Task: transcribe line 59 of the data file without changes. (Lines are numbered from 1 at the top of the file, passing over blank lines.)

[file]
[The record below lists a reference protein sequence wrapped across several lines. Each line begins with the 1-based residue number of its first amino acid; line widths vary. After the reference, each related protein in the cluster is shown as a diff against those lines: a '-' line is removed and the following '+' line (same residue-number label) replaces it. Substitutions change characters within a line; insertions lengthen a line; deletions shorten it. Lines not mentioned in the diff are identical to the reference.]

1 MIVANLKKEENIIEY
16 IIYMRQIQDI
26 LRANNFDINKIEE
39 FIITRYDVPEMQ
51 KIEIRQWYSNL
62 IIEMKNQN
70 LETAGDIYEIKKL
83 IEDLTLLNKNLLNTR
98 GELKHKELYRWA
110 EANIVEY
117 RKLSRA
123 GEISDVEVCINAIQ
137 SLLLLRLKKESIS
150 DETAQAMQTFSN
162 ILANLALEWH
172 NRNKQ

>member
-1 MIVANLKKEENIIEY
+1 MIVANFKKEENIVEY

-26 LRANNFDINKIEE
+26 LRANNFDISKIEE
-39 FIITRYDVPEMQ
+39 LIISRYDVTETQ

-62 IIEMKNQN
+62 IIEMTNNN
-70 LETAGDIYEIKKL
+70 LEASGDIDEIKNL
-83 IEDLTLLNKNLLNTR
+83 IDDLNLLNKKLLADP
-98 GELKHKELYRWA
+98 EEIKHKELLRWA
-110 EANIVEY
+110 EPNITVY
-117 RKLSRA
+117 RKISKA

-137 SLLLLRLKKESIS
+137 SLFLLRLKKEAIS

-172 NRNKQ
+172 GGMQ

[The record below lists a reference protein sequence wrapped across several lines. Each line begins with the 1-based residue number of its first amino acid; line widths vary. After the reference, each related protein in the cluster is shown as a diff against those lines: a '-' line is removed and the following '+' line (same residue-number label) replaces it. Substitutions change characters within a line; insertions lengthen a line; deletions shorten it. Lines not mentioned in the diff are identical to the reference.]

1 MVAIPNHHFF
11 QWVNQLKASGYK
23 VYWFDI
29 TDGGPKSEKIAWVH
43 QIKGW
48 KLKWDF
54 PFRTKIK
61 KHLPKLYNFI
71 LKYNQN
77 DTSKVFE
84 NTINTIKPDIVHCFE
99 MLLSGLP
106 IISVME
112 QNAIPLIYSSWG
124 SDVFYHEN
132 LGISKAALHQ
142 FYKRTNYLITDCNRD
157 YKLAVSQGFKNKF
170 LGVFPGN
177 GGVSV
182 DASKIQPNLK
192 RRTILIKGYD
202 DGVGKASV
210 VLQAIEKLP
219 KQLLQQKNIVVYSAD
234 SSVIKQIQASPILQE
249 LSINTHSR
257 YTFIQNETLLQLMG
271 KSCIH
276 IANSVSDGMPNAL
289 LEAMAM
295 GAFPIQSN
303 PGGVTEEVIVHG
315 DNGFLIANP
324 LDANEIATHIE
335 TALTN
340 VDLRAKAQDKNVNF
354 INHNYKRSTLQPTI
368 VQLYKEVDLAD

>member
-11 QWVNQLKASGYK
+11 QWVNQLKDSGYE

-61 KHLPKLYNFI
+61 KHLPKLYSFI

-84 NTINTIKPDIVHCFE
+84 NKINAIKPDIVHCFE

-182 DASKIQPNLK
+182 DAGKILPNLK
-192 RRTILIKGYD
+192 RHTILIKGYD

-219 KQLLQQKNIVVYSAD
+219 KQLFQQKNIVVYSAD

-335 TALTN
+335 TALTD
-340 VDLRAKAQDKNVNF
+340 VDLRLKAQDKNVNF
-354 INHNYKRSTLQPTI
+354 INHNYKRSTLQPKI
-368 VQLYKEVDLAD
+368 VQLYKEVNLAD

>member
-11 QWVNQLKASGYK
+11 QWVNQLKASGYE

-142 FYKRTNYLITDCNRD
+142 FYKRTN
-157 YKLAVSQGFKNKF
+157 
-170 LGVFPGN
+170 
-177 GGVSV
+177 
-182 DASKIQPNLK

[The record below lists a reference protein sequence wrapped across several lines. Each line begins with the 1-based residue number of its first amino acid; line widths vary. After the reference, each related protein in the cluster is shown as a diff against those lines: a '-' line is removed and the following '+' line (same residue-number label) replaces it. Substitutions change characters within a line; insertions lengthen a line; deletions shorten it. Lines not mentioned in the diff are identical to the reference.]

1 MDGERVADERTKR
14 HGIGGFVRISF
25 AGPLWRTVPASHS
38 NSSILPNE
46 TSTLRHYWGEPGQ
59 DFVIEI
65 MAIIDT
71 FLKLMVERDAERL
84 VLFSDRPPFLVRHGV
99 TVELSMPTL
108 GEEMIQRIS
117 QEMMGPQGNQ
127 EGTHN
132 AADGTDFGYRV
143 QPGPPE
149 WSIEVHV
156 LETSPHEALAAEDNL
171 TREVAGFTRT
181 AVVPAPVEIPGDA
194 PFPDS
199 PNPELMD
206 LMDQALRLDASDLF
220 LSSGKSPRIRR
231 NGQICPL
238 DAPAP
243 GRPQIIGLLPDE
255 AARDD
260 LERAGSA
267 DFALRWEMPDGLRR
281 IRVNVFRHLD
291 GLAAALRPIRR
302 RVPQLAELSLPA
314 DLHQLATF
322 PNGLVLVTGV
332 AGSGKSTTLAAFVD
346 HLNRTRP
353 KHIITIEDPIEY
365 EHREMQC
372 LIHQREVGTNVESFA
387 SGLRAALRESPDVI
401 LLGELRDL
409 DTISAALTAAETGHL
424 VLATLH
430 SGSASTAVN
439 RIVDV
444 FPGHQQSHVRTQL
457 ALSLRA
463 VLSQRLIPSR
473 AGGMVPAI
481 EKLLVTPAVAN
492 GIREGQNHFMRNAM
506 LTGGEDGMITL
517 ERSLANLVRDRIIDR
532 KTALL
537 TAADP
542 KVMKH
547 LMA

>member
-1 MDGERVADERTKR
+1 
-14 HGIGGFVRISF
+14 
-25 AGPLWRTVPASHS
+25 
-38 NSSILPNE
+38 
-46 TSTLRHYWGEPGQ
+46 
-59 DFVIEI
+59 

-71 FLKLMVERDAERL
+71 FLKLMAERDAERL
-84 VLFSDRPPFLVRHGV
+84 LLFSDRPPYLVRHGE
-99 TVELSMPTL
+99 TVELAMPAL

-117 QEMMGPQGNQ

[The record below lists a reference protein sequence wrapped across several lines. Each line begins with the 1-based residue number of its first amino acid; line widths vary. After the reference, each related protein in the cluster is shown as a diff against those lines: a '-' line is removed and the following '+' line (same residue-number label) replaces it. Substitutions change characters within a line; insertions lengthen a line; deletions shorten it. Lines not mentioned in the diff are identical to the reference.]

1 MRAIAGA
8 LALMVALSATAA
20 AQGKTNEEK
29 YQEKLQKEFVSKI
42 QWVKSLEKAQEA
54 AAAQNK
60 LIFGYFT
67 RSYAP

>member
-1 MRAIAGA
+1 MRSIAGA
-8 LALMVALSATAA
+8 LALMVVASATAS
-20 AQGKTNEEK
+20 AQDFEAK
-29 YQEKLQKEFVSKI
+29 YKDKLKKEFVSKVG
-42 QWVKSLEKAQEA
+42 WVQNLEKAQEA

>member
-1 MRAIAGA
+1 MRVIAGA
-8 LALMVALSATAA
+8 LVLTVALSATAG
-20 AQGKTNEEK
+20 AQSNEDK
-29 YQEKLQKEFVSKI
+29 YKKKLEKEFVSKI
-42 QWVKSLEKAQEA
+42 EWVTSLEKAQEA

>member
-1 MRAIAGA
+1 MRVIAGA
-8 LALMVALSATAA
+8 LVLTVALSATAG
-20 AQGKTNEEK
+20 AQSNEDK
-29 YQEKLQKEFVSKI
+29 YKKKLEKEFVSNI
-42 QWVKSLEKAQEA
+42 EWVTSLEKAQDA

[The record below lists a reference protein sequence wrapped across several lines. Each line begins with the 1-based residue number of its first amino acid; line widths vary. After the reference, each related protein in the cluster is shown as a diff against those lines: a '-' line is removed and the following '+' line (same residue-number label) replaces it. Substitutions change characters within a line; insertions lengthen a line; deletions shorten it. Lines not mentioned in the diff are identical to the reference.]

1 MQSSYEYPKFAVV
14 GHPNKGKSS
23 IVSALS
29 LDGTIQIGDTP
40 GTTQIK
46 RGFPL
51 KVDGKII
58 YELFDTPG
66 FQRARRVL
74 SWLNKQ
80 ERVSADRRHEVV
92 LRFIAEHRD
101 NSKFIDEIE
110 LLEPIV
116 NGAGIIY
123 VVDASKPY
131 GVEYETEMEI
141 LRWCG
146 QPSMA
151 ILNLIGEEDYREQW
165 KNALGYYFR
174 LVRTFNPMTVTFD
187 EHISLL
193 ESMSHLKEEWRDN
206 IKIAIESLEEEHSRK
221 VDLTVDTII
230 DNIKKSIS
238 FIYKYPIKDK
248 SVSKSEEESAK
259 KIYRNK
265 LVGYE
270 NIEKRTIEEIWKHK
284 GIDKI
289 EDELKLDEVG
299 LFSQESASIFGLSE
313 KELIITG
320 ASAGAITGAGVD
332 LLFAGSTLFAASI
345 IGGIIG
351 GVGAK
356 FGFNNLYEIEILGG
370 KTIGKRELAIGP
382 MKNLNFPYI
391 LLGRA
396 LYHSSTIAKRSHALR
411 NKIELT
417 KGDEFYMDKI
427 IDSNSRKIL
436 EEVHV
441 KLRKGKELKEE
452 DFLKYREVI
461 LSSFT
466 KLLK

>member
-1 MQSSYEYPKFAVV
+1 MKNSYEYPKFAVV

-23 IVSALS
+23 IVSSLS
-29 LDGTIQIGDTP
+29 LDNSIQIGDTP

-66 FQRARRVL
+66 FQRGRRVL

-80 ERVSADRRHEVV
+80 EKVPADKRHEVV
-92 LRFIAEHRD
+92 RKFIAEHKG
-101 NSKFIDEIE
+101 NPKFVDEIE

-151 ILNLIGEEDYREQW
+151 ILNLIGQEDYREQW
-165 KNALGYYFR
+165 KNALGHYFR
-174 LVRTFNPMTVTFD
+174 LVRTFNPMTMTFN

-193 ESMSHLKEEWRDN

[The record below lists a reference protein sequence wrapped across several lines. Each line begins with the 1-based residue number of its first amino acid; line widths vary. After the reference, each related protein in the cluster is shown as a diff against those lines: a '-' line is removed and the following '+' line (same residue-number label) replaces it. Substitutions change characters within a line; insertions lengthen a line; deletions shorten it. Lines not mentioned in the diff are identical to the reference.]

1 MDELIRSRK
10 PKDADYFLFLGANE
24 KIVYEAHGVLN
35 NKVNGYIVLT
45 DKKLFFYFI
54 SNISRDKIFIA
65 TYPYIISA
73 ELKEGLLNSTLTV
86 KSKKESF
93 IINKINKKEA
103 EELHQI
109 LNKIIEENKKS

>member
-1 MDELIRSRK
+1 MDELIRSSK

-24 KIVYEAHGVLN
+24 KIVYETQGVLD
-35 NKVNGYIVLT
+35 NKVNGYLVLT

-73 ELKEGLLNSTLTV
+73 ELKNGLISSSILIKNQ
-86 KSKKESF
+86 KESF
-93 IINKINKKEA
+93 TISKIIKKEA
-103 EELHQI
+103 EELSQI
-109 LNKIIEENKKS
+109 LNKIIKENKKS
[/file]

157 YKLAVSQGFKNKF